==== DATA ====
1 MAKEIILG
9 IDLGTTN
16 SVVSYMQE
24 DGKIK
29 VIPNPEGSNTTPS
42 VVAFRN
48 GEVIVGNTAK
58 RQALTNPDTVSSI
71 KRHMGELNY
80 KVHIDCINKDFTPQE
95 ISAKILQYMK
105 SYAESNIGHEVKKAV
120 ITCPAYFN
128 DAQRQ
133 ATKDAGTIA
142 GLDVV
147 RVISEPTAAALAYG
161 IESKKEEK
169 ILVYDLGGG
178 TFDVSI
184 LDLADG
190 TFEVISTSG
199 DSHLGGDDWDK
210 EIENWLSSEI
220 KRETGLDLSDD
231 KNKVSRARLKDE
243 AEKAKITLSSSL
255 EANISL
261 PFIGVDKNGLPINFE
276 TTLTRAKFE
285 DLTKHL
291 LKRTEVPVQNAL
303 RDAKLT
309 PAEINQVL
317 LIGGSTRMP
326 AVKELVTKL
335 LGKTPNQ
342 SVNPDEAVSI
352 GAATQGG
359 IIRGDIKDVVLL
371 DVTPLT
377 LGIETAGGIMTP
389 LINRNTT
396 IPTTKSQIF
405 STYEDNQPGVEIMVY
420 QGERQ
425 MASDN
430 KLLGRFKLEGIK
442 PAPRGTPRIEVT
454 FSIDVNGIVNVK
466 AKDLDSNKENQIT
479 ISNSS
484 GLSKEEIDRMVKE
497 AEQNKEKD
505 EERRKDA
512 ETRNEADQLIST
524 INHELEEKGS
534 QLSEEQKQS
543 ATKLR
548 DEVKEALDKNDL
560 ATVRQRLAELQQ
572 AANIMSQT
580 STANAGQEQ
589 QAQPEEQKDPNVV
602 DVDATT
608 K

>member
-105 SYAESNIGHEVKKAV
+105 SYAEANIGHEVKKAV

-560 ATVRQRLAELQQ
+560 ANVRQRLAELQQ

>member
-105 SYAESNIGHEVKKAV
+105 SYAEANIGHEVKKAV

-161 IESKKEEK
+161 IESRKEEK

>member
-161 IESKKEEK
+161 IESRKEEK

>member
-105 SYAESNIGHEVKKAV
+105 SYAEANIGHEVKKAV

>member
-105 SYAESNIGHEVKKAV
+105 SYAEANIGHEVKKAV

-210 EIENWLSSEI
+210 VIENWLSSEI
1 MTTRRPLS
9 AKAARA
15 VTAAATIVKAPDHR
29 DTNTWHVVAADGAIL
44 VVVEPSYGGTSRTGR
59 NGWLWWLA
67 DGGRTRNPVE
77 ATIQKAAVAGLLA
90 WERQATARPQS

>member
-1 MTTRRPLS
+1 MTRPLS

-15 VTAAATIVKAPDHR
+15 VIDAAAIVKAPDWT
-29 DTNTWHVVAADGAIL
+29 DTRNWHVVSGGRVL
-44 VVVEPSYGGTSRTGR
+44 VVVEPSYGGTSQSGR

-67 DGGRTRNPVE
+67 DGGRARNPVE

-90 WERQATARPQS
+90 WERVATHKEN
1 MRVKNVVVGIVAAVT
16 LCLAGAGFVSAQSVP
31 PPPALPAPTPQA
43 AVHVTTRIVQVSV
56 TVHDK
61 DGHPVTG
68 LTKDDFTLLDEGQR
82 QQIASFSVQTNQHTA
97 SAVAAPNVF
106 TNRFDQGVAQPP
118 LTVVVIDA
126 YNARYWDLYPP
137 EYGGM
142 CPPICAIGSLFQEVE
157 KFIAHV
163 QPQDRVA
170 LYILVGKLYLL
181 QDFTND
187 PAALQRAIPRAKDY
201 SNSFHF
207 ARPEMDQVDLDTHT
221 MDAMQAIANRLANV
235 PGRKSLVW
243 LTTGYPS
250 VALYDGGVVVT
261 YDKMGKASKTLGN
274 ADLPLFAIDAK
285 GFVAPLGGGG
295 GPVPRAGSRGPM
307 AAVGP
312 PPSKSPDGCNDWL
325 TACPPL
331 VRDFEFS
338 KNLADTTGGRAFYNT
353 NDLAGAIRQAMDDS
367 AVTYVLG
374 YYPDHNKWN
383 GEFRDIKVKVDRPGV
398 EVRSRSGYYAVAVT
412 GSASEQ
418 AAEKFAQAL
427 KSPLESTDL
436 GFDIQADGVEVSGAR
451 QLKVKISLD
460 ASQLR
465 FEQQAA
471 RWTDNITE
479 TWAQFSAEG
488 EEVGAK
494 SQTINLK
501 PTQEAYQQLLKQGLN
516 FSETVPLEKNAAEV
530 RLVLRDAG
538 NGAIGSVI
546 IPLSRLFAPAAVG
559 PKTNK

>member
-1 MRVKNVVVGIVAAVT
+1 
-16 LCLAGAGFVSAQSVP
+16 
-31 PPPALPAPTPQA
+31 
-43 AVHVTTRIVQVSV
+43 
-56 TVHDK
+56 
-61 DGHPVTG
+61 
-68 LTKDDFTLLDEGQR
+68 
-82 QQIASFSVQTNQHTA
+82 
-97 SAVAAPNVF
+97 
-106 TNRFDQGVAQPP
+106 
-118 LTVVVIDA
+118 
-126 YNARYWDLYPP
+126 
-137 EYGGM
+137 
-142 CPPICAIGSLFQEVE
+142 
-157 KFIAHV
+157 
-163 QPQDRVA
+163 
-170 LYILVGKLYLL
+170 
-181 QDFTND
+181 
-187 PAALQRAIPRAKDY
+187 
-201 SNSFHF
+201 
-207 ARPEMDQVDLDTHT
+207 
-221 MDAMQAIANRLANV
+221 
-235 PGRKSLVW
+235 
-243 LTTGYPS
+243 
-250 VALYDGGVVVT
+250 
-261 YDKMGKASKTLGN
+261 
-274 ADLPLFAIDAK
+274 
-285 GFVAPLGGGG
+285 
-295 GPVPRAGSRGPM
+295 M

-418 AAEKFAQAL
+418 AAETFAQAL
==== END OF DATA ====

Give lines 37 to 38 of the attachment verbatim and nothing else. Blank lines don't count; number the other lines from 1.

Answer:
335 LGKTPNQ
342 SVNPDEAVSI